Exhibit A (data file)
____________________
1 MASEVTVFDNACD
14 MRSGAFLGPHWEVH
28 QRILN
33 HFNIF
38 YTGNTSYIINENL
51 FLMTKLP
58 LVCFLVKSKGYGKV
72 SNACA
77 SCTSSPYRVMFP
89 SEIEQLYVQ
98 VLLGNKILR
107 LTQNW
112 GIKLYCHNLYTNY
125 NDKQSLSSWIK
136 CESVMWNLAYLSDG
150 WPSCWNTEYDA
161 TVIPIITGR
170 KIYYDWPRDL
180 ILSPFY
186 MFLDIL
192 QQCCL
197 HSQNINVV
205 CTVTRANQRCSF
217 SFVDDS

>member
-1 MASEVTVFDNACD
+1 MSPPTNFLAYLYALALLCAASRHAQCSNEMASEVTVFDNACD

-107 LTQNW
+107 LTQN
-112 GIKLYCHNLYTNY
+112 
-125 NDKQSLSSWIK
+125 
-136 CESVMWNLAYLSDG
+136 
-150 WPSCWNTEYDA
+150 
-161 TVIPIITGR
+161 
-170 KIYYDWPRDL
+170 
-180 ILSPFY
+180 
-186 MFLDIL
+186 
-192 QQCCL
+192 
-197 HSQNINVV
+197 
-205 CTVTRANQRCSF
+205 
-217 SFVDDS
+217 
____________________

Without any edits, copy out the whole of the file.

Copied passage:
1 MASEVTVFDNACD
14 MRSGAFLGPHWEVH
28 QRILN
33 HFNIF
38 YTGNTSYIINENL
51 FLMTKLP
58 LVCFLVKSKGYGKV
72 SNACA
77 SCTSSPYRVMFP
89 SEIEQLYVQ
98 VLLGNKILR
107 LTQNW
112 GIKLYCHNLYTNY
125 NDKQSLSSWIK
136 CESVMWNLAYLSDG
150 WPSCWNTEYDA
161 TVIPIITGR
170 KIYYDWPRDL
180 ILSPFY
186 MFLDIL
192 QQCCL
197 HSQNINVV
205 CTVTRANQRCSF
217 SFVDDS

>member
-1 MASEVTVFDNACD
+1 MSPPTNFLAYLYALALLCAASRHAQCSNEMASEVTVFDNACD

-107 LTQNW
+107 LTQN
-112 GIKLYCHNLYTNY
+112 
-125 NDKQSLSSWIK
+125 
-136 CESVMWNLAYLSDG
+136 
-150 WPSCWNTEYDA
+150 
-161 TVIPIITGR
+161 
-170 KIYYDWPRDL
+170 
-180 ILSPFY
+180 
-186 MFLDIL
+186 
-192 QQCCL
+192 
-197 HSQNINVV
+197 
-205 CTVTRANQRCSF
+205 
-217 SFVDDS
+217 